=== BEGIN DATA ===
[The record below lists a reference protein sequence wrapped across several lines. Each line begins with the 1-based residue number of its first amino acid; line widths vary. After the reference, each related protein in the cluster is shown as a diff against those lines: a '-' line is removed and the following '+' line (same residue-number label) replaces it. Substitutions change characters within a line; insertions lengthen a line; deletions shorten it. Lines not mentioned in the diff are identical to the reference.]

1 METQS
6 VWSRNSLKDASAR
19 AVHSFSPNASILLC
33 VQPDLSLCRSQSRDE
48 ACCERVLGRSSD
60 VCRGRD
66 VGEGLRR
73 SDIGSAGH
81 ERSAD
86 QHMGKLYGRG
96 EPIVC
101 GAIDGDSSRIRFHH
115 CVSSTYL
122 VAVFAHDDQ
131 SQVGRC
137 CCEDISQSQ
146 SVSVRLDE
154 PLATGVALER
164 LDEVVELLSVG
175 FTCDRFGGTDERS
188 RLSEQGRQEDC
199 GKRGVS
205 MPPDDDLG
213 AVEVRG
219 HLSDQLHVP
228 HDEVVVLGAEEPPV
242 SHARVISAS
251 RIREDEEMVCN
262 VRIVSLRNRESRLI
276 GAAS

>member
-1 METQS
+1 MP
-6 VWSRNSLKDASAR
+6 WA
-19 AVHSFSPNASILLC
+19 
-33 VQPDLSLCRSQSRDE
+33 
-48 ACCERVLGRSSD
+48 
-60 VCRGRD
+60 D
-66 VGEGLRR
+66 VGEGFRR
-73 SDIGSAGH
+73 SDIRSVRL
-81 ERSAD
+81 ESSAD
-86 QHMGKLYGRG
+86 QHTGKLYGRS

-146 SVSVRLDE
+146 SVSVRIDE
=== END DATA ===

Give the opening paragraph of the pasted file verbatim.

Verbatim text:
[The record below lists a reference protein sequence wrapped across several lines. Each line begins with the 1-based residue number of its first amino acid; line widths vary. After the reference, each related protein in the cluster is shown as a diff against those lines: a '-' line is removed and the following '+' line (same residue-number label) replaces it. Substitutions change characters within a line; insertions lengthen a line; deletions shorten it. Lines not mentioned in the diff are identical to the reference.]